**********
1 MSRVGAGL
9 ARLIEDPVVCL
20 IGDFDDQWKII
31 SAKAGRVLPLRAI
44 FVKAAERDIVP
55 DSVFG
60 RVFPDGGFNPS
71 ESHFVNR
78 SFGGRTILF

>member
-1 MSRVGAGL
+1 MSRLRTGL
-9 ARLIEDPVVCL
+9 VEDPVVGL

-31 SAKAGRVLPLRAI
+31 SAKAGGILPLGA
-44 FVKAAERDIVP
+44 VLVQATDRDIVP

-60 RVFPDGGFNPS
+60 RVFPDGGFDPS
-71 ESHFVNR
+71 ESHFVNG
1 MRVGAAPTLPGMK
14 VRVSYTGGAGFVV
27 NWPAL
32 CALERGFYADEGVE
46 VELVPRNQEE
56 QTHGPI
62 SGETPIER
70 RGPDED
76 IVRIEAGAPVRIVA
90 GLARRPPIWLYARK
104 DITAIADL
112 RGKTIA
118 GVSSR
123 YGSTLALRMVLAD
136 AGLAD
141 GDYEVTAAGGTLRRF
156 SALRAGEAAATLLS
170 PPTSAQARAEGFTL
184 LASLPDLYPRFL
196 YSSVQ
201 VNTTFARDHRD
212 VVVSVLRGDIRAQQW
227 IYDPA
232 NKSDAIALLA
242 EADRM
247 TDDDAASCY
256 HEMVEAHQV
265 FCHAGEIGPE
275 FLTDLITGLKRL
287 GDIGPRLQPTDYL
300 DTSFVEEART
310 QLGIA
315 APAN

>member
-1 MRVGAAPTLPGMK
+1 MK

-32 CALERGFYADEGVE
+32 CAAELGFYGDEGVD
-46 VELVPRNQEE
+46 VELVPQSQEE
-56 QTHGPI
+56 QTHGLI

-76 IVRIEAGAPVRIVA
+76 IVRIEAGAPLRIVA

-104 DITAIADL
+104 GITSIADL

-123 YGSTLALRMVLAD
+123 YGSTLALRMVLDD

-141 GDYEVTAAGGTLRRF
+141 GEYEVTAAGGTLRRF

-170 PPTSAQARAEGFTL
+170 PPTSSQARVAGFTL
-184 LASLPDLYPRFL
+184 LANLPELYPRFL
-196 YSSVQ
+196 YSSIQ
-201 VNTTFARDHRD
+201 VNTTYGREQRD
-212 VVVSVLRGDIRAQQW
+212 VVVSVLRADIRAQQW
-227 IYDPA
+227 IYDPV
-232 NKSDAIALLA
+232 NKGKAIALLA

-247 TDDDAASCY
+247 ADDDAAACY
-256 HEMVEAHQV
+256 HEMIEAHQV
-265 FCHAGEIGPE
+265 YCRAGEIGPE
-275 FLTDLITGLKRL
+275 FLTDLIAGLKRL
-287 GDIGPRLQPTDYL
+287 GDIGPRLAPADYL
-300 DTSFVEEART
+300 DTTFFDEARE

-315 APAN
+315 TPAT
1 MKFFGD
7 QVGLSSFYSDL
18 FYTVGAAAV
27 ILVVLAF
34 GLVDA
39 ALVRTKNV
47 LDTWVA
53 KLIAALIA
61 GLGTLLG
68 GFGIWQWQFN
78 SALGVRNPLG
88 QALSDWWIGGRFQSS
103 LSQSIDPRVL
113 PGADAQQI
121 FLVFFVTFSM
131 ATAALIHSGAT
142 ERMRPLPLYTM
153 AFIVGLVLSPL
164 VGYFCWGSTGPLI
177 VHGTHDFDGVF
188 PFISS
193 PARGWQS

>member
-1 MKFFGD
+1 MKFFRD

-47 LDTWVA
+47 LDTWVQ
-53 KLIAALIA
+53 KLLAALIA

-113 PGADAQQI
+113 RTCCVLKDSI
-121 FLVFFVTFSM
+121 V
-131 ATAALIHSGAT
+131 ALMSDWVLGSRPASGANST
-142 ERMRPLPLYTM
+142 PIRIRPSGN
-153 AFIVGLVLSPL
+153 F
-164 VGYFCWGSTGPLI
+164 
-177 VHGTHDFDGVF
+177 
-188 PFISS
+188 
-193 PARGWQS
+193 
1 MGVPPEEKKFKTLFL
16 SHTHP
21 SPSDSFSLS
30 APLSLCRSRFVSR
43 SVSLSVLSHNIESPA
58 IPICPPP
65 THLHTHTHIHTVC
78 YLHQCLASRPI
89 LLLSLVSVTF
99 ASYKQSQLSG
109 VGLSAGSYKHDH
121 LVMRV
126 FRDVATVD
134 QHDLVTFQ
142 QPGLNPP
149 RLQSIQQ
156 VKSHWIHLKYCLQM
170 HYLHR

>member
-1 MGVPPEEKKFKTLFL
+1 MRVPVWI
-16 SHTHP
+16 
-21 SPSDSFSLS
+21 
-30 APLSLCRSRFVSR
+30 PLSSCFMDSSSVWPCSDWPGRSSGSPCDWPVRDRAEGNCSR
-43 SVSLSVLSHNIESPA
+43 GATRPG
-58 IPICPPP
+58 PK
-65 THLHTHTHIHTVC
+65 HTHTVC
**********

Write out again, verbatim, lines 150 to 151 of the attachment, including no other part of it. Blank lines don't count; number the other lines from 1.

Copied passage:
21 SPSDSFSLS
30 APLSLCRSRFVSR